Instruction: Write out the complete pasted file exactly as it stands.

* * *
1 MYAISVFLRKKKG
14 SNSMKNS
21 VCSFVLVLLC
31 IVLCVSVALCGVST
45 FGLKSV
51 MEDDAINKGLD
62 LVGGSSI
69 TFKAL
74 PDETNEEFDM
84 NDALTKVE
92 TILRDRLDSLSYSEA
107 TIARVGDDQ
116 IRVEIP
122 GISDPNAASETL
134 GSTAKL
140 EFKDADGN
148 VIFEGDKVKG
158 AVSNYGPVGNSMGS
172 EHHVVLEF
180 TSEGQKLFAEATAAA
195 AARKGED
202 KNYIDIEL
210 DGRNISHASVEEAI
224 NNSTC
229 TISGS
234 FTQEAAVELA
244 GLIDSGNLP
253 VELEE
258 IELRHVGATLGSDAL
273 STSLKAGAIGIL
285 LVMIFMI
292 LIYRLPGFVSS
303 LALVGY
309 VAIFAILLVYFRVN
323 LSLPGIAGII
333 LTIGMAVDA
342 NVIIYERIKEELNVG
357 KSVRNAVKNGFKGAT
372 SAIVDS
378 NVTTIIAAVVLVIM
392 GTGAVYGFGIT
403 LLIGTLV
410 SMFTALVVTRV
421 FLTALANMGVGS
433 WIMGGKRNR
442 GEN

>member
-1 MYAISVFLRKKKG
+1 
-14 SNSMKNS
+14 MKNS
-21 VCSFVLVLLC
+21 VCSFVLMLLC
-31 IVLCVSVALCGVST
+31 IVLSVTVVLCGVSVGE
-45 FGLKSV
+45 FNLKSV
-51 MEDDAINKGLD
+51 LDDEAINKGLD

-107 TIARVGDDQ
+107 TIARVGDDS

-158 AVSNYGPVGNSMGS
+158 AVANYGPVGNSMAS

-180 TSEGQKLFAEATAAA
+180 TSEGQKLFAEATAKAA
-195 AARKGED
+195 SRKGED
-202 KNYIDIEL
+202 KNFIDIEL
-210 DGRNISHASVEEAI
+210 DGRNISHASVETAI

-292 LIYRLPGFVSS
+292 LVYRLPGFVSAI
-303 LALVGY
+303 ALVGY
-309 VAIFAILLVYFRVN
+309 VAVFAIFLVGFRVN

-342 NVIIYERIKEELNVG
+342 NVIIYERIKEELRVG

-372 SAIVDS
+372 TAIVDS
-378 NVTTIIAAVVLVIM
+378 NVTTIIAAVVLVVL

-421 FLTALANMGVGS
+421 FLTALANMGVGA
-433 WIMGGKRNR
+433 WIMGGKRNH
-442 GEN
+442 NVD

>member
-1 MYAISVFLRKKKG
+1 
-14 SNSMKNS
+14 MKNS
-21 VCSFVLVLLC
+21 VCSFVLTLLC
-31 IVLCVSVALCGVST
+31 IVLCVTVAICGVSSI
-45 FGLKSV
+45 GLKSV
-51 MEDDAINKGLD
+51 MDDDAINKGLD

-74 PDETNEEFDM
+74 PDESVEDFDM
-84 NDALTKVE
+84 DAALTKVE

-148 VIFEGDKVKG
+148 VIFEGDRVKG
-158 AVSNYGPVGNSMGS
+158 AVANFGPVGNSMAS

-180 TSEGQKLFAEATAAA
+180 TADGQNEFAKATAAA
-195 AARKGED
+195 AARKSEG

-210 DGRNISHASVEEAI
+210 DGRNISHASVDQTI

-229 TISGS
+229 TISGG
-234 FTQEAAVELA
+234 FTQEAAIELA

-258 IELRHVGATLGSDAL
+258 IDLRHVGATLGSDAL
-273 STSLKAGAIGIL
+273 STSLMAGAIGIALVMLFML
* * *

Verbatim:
1 MYAISVFLRKKKG
14 SNSMKNS
21 VCSFVLVLLC
31 IVLCVSVALCGVST
45 FGLKSV
51 MEDDAINKGLD
62 LVGGSSI
69 TFKAL
74 PDETNEEFDM
84 NDALTKVE
92 TILRDRLDSLSYSEA
107 TIARVGDDQ
116 IRVEIP
122 GISDPNAASETL
134 GSTAKL
140 EFKDADGN
148 VIFEGDKVKG
158 AVSNYGPVGNSMGS
172 EHHVVLEF
180 TSEGQKLFAEATAAA
195 AARKGED
202 KNYIDIEL
210 DGRNISHASVEEAI
224 NNSTC
229 TISGS
234 FTQEAAVELA
244 GLIDSGNLP
253 VELEE
258 IELRHVGATLGSDAL
273 STSLKAGAIGIL
285 LVMIFMI
292 LIYRLPGFVSS
303 LALVGY
309 VAIFAILLVYFRVN
323 LSLPGIAGII
333 LTIGMAVDA
342 NVIIYERIKEELNVG
357 KSVRNAVKNGFKGAT
372 SAIVDS
378 NVTTIIAAVVLVIM
392 GTGAVYGFGIT
403 LLIGTLV
410 SMFTALVVTRV
421 FLTALANMGVGS
433 WIMGGKRNR
442 GEN

>member
-1 MYAISVFLRKKKG
+1 
-14 SNSMKNS
+14 MKNS
-21 VCSFVLVLLC
+21 VCSFVLMLLC
-31 IVLCVSVALCGVST
+31 IVLSVTVVLCGVSVGE
-45 FGLKSV
+45 FNLKSV
-51 MEDDAINKGLD
+51 LDDEAINKGLD

-107 TIARVGDDQ
+107 TIARVGDDS

-158 AVSNYGPVGNSMGS
+158 AVANYGPVGNSMAS

-180 TSEGQKLFAEATAAA
+180 TSEGQKLFAEATAKAA
-195 AARKGED
+195 SRKGED
-202 KNYIDIEL
+202 KNFIDIEL
-210 DGRNISHASVEEAI
+210 DGRNISHASVETAI

-292 LIYRLPGFVSS
+292 LVYRLPGFVSAI
-303 LALVGY
+303 ALVGY
-309 VAIFAILLVYFRVN
+309 VAVFAIFLVGFRVN

-342 NVIIYERIKEELNVG
+342 NVIIYERIKEELRVG

-372 SAIVDS
+372 TAIVDS
-378 NVTTIIAAVVLVIM
+378 NVTTIIAAVVLVVL

-421 FLTALANMGVGS
+421 FLTALANMGVGA
-433 WIMGGKRNR
+433 WIMGGKRNH
-442 GEN
+442 NVD

>member
-1 MYAISVFLRKKKG
+1 
-14 SNSMKNS
+14 MKNS
-21 VCSFVLVLLC
+21 VCSFVLTLLC
-31 IVLCVSVALCGVST
+31 IVLCVTVAICGVSSI
-45 FGLKSV
+45 GLKSV
-51 MEDDAINKGLD
+51 MDDDAINKGLD

-74 PDETNEEFDM
+74 PDESVEDFDM
-84 NDALTKVE
+84 DAALTKVE

-148 VIFEGDKVKG
+148 VIFEGDRVKG
-158 AVSNYGPVGNSMGS
+158 AVANFGPVGNSMAS

-180 TSEGQKLFAEATAAA
+180 TADGQNEFAKATAAA
-195 AARKGED
+195 AARKSEG

-210 DGRNISHASVEEAI
+210 DGRNISHASVDQTI

-229 TISGS
+229 TISGG
-234 FTQEAAVELA
+234 FTQEAAIELA

-258 IELRHVGATLGSDAL
+258 IDLRHVGATLGSDAL
-273 STSLKAGAIGIL
+273 STSLMAGAIGIALVMLFML